Netskin Logo

Security and the & operator in Ruby

by Corin Langosch on 16.08.2023

In Ruby, the & operator is commonly known as a bitwise AND operator used for binary operations. However, it can also be used as a logical operator and be very useful in certain applications, such as security. Here’s an exploration of why using & might be useful in preventing timing attacks, contrasting it with the more typical logical && operator.

& as a bitwise operator

The & operator is usually used to perform bitwise AND operations between two integers. For example:

a = 5   # binary 101
b = 3   # binary 011
puts a & b  # binary 001, output: 1

& as a logical operator

When dealing with boolean values, & can also be used as a logical AND operator, without the short-circuiting behavior of &&. This makes it useful in contexts like preventing timing attacks.

What is short-circuiting?

Short-circuiting occurs when, for instance, in a boolean condition like true || something, the interpreter can immediately cease evaluation after the first part because the final result is already determined.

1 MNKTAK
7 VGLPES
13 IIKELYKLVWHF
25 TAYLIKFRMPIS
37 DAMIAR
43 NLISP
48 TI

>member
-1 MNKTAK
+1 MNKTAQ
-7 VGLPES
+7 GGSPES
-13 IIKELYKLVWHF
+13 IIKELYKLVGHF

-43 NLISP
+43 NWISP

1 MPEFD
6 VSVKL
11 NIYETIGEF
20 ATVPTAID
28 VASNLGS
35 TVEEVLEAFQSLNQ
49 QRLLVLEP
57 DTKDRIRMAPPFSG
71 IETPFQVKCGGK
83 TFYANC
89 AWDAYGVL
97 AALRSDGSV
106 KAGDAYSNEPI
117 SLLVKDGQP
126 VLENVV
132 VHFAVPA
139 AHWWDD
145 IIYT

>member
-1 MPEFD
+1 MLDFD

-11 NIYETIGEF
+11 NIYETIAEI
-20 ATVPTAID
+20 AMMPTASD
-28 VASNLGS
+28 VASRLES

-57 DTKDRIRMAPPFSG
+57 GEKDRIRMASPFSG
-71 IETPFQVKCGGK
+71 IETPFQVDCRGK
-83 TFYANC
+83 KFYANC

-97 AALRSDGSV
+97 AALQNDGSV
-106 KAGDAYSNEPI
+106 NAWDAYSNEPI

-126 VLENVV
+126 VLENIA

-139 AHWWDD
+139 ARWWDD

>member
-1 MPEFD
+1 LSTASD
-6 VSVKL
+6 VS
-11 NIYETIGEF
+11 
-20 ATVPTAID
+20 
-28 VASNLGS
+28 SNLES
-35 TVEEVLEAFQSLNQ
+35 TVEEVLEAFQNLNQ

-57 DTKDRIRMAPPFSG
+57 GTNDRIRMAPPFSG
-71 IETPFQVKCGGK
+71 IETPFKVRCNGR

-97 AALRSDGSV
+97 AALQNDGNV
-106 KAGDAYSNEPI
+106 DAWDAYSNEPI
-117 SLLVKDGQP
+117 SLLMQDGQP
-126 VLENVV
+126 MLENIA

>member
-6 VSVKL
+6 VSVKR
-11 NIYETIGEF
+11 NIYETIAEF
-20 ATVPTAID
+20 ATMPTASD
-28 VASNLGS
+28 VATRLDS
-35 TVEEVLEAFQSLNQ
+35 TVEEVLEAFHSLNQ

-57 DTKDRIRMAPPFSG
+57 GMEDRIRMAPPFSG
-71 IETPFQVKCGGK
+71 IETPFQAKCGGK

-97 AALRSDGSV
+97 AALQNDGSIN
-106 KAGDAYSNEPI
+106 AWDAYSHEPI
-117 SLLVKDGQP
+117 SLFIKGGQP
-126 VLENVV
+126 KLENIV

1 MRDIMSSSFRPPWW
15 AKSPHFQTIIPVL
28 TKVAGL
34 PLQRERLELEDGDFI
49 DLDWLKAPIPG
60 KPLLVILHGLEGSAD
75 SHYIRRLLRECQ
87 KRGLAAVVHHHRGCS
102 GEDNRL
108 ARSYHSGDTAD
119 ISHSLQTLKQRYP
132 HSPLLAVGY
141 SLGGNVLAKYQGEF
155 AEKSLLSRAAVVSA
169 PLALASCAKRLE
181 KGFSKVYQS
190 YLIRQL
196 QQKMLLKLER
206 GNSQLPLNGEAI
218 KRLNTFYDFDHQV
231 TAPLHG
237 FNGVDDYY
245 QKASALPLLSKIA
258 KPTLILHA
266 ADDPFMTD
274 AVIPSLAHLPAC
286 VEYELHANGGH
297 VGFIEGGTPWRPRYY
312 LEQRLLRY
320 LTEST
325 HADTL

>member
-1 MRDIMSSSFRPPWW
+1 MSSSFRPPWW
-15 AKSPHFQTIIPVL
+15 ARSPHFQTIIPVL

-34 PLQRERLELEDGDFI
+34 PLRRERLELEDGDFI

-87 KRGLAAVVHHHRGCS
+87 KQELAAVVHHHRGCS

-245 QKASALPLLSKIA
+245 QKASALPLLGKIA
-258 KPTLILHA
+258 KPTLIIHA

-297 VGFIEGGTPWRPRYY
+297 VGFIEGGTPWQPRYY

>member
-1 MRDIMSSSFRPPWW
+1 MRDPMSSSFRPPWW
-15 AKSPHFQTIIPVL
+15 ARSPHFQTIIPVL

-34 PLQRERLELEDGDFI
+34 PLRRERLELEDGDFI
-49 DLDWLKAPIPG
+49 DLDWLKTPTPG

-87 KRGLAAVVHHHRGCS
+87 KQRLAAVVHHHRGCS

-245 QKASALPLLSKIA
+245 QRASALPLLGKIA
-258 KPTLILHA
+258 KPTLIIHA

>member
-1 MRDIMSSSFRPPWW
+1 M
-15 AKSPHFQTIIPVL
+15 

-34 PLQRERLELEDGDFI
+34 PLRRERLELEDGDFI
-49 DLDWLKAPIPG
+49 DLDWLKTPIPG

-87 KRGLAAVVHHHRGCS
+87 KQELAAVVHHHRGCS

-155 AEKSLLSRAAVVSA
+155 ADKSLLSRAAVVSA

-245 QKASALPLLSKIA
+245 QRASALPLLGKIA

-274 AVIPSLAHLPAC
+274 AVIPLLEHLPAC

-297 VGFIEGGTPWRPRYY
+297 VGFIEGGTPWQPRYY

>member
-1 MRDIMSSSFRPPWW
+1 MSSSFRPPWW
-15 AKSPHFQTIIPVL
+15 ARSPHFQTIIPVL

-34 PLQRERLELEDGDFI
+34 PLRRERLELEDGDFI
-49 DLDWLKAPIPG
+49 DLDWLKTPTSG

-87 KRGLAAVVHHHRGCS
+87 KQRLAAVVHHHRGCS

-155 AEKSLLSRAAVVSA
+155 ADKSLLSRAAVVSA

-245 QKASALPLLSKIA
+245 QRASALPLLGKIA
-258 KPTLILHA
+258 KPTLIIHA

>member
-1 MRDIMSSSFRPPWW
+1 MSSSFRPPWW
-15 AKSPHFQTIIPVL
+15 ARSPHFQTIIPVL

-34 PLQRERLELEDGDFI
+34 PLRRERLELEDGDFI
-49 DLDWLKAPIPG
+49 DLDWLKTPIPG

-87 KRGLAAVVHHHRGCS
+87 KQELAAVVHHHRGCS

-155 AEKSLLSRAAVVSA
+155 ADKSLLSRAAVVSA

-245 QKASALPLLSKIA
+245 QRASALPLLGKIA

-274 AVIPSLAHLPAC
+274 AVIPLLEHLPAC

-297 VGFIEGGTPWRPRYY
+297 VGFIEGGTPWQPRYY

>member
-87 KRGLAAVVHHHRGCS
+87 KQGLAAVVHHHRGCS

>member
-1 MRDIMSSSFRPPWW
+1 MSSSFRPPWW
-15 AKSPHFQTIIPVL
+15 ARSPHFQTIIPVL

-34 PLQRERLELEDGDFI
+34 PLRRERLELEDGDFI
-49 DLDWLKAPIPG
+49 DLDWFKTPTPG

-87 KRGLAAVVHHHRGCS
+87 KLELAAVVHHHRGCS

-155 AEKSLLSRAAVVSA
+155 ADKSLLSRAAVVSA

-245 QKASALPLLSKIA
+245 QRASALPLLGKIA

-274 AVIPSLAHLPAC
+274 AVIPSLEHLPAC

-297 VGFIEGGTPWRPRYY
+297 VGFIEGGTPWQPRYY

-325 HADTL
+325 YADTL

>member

What is a timing attack?

A timing attack is a side-channel attack where an attacker attempts to compromise a system by analyzing the time taken to execute cryptographic algorithms. Even a tiny difference in execution time can provide clues to the attacker.

Why use & over && in security context?

Using & ensures that all the comparisons are made, regardless of whether the previous ones were false, whereas && short-circuits if any comparison returns false. By not short-circuiting, the & operator ensures that the comparison takes a consistent amount of time, regardless of the input.

Example code

Here’s an example of how to protect the sidekiq web admin with basic auth:

  Sidekiq::Web.use(Rack::Auth::Basic) do |username, password|
    ActiveSupport::SecurityUtils.secure_compare(username, Settings.sidekiq.admin_username) & ActiveSupport::SecurityUtils.secure_compare(password, Settings.sidekiq.admin_password)

This code takes the same amount of time to run, regardless of where the credentails start to differ, making it more resistant to timing attacks.

Happy coding!

❮ Mini-Tip: Temporary Patch
Netskin Logo